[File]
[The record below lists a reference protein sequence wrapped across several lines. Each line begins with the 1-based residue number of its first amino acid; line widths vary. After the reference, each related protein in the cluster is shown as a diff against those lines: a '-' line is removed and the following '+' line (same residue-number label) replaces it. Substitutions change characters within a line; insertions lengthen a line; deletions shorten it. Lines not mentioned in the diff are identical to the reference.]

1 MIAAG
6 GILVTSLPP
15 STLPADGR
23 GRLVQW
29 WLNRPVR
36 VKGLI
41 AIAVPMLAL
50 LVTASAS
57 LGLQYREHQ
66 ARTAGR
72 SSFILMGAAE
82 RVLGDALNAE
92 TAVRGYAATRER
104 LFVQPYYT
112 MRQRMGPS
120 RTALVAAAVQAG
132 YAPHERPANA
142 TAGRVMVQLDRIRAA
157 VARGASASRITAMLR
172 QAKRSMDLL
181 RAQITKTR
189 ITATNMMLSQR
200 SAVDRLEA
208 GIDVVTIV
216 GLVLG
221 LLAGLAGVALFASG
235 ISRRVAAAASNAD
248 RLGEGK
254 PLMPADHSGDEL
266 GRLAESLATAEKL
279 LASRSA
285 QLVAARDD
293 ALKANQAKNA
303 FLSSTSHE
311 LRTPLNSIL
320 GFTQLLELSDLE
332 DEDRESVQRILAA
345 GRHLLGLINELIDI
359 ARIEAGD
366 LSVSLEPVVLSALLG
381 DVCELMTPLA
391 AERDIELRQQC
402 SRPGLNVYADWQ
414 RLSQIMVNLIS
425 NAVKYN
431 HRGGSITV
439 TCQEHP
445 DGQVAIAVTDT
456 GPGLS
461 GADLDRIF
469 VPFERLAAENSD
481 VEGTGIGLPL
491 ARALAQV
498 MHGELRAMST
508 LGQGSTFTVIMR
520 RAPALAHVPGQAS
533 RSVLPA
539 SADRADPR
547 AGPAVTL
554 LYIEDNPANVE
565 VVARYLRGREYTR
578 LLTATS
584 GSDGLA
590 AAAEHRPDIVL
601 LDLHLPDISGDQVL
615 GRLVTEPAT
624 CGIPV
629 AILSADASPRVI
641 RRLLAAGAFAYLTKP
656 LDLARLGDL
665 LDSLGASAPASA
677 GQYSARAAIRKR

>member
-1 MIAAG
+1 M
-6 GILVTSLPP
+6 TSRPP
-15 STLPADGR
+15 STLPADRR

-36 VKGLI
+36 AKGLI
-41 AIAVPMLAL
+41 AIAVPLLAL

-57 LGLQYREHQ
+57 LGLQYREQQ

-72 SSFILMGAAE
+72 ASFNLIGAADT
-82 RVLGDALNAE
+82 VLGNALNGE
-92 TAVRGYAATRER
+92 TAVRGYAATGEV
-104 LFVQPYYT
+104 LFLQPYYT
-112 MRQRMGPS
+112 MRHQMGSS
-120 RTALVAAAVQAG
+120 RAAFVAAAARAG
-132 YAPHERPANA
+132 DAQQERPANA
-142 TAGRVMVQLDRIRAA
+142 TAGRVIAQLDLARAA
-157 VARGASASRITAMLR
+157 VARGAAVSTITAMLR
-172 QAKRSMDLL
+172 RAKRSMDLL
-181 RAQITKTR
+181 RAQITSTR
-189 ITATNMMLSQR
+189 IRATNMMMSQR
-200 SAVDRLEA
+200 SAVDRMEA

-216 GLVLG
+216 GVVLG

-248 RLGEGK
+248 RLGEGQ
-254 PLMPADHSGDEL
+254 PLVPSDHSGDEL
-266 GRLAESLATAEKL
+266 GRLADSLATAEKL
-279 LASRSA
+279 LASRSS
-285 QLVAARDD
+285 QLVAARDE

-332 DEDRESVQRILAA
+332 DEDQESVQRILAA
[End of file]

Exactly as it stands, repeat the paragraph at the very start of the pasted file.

[The record below lists a reference protein sequence wrapped across several lines. Each line begins with the 1-based residue number of its first amino acid; line widths vary. After the reference, each related protein in the cluster is shown as a diff against those lines: a '-' line is removed and the following '+' line (same residue-number label) replaces it. Substitutions change characters within a line; insertions lengthen a line; deletions shorten it. Lines not mentioned in the diff are identical to the reference.]